I really want to like libressl. But it pretends to be openssl badly. They refused a patch that would have mitigated this whole RAND_egd problem by simply returning that it doesn't work when someone tries to use it, which means that you commonly need a patch to use it at all. If it's not going to work like openssl, then it shouldn't occupy the same space in the filesystem.
This is not news to most people, but I just tried it for the first time on my first-ever normal Debian Wheezy install (I've always done minimal, netinst etc. and built it up from there for a purpose) and wow, GNOME3 is amazingly horrible. It makes Unity look usable. If that was the idea, mission accomplished, I guess.
Welp, I can use Slashdot in Chrome and not in Firefox, which implies that something I'm blocking in Firefox is preventing the new improved Slashdot from working. What new spyware bullshit do I have to enable to use Slashdot now? Thanks, DICE! You'll run this place the rest of the way into the ground any day now.
SSDs already use wear-leveling technology that effectively turn all file-updates into copy-on-write operations.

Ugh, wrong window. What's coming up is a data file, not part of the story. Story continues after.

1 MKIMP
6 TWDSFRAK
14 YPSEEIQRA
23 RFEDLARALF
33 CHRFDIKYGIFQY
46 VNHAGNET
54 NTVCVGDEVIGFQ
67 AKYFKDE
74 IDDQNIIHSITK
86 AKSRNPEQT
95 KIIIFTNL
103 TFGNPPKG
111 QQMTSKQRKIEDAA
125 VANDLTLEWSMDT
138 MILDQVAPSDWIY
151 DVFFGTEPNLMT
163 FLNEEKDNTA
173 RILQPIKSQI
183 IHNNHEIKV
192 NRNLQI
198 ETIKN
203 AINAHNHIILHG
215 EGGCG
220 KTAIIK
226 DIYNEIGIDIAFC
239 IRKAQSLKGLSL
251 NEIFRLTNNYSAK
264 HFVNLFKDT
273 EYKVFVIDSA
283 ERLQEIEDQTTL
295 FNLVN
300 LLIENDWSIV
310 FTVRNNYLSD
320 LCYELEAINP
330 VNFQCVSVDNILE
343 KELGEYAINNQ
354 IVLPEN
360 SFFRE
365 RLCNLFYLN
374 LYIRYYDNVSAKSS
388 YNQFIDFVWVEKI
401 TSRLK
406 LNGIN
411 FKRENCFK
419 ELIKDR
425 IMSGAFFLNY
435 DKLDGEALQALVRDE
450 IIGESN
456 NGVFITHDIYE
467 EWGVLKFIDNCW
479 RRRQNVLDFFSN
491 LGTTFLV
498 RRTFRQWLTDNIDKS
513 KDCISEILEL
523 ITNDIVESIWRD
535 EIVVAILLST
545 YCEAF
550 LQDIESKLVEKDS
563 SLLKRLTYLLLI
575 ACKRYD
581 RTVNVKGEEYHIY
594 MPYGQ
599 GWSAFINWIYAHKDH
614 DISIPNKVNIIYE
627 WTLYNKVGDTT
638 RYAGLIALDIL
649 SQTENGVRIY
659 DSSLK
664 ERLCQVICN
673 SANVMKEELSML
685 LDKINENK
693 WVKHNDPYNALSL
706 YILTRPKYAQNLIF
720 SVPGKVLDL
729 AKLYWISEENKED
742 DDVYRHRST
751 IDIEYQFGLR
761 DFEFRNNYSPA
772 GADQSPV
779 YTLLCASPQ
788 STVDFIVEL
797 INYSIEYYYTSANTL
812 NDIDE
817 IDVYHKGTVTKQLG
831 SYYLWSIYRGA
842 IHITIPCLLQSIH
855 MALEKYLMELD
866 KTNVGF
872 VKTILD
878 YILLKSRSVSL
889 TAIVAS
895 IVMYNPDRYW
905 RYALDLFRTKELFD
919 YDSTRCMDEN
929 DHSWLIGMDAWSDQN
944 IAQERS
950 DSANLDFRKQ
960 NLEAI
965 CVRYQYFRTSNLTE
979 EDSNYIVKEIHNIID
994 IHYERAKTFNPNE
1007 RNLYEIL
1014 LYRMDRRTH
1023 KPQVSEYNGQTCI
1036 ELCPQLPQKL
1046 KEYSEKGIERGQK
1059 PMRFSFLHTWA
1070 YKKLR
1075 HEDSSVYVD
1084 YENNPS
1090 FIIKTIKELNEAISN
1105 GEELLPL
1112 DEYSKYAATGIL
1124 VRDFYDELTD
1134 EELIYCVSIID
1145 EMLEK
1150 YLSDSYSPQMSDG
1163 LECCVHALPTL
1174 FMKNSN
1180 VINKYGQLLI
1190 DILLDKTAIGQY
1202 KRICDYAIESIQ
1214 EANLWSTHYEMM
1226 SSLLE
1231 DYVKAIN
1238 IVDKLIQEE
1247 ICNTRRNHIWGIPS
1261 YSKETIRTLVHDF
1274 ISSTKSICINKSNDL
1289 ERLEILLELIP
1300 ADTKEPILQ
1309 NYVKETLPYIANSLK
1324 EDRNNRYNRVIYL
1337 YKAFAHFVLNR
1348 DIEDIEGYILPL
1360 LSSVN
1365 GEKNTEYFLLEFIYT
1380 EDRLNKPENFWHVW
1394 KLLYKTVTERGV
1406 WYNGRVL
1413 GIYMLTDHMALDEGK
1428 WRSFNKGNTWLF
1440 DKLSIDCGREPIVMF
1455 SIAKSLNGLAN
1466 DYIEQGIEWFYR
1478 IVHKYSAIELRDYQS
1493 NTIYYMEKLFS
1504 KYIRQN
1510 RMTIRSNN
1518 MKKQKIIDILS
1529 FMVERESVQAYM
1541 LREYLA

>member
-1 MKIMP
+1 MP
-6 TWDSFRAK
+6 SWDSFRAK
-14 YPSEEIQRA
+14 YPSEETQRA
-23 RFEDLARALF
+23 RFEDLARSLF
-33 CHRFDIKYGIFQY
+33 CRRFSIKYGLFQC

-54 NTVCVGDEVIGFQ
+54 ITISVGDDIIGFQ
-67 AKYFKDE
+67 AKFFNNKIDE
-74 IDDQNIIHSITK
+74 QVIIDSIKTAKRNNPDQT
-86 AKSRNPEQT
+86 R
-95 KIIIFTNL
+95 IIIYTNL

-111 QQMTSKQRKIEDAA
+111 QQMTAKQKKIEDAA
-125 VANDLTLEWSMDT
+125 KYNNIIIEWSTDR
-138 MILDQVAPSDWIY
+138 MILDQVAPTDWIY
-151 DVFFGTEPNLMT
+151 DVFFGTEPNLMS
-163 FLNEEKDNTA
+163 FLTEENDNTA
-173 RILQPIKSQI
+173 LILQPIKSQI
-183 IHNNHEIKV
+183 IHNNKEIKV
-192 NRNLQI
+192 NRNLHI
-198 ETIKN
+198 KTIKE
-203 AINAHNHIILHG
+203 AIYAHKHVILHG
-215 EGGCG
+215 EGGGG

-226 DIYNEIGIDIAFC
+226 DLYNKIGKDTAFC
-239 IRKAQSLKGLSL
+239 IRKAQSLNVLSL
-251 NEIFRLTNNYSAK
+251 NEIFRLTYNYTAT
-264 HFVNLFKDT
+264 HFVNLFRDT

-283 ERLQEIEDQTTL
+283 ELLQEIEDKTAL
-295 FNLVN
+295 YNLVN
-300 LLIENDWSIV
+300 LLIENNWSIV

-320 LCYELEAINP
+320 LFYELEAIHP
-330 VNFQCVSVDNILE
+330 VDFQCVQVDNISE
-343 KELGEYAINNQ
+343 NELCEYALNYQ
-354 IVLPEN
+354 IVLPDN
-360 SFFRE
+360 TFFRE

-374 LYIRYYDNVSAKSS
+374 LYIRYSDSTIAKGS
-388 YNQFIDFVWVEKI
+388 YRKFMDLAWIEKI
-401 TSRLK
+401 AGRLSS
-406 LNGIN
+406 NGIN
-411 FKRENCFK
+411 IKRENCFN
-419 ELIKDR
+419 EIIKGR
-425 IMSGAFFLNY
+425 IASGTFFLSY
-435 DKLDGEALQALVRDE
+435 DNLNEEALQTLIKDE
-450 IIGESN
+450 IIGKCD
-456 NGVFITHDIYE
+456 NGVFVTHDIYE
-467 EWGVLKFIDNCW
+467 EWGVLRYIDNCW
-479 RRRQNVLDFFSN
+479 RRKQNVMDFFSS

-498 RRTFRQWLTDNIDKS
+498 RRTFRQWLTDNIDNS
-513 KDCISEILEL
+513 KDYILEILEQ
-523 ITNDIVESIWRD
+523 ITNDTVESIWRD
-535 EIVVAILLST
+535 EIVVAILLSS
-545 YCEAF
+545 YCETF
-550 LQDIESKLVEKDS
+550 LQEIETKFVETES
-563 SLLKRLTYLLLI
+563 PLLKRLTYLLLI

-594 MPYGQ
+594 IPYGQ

If SSD devices would keep track of the old copies so that an operating system or SSD-vendor-supplied data-rescue-utility could easily treat non-overwritten data as if it were a "shadow copy"
if the SSD would hide that data from the host computer unless a particular switch or jumper was set,
it would aide in data recovery after a ransomware attack.
Why hide it from the host when the switch is not set? If the "shadow copy" IS visible to the OS, all the ransomware has to do is write to the disk until the data it wants to erase is no longer there in the "shadow copy." If it is invisible to the host, the ransomware has to write enough data to overwrite all existing "shadow copies" to guarantee success.
Why would a user have the switch on all the time? Backups.
Having a hardware-based "shadow copy" mechanism that the backup software or host OS understood would make backups easier without the necessity of the host OS or filesystem having to implement a shadow-copy system of its own.
Then they modded down five of my comments in a row. Why doesn't the system catch this kind of obviously abusive moderation? Oh right, because this is slashdot, not someplace with competent employees.